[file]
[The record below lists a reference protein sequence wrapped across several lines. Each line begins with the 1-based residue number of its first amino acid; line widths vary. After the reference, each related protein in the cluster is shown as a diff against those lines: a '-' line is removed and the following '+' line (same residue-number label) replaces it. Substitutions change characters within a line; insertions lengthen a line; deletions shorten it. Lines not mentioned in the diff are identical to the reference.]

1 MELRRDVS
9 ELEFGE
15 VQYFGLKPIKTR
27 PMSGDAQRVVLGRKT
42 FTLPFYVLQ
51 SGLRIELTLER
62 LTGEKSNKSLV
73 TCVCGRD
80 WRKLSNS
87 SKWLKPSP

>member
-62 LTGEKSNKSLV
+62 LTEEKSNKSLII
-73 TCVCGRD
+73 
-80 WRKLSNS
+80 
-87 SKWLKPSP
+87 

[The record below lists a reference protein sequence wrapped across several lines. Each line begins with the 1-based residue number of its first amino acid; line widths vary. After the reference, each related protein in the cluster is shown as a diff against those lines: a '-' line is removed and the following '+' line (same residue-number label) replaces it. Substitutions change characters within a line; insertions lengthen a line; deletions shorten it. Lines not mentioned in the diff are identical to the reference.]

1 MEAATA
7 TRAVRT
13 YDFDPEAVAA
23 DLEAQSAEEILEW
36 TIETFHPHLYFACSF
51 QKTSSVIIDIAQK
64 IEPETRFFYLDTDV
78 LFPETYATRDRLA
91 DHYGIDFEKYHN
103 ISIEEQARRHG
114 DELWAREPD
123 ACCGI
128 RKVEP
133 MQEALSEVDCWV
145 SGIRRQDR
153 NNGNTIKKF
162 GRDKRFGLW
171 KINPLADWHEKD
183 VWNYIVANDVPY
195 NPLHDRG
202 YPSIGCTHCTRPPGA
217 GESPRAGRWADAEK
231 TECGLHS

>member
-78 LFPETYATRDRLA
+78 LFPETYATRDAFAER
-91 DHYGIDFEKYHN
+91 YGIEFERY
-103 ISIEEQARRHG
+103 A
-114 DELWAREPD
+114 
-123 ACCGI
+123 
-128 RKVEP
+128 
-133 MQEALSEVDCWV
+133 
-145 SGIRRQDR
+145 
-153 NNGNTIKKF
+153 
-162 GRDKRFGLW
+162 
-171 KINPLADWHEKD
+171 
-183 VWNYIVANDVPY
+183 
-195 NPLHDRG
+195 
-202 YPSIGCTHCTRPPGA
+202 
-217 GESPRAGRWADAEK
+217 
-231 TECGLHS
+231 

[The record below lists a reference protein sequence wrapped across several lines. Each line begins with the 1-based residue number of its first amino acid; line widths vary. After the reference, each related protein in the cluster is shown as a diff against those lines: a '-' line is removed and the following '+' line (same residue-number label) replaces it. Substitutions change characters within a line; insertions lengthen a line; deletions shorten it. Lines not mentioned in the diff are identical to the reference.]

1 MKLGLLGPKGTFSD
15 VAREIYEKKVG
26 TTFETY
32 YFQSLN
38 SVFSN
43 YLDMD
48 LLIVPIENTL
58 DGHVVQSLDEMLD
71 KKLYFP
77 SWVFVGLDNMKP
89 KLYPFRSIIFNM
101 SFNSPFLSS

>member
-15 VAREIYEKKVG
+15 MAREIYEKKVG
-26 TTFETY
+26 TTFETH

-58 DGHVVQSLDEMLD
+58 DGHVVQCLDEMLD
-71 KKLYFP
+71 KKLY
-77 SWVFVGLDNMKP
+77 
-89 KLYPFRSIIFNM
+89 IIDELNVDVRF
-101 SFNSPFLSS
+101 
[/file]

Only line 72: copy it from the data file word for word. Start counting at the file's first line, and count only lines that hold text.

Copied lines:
-202 YPSIGCTHCTRPPGA